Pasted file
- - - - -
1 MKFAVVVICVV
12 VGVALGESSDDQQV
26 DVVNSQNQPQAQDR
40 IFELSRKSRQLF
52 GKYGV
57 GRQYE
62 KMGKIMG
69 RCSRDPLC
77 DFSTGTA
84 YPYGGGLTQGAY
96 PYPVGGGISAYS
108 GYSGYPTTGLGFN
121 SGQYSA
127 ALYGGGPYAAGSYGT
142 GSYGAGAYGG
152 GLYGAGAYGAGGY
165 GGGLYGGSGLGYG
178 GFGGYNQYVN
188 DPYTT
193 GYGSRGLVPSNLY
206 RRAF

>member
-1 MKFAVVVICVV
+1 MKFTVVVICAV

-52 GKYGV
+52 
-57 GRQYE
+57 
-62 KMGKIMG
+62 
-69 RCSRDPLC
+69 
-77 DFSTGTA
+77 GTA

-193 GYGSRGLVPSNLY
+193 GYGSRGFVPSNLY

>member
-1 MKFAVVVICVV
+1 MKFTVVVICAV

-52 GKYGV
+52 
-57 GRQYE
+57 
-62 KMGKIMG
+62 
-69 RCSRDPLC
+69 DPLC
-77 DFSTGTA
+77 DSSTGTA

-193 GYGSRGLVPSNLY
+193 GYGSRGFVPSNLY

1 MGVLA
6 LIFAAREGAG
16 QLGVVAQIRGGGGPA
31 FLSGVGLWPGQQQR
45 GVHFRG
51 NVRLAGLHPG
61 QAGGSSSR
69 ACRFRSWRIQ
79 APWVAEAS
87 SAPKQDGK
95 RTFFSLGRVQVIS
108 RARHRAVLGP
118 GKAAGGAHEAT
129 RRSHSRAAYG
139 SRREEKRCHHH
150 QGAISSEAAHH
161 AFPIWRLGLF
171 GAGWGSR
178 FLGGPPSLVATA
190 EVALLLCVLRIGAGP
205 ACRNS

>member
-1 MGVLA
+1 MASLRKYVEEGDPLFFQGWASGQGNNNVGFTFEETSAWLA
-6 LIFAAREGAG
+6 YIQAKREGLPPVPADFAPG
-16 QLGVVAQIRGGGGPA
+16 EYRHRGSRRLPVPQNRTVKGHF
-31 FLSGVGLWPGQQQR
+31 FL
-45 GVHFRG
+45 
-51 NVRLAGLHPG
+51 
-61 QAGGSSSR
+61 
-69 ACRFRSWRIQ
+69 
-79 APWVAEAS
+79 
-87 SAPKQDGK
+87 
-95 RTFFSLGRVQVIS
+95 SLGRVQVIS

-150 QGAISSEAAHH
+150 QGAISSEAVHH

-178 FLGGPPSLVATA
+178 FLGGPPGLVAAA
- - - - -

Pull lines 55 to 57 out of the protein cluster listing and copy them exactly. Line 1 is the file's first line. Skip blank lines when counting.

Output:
31 FLSGVGLWPGQQQR
45 GVHFRG
51 NVRLAGLHPG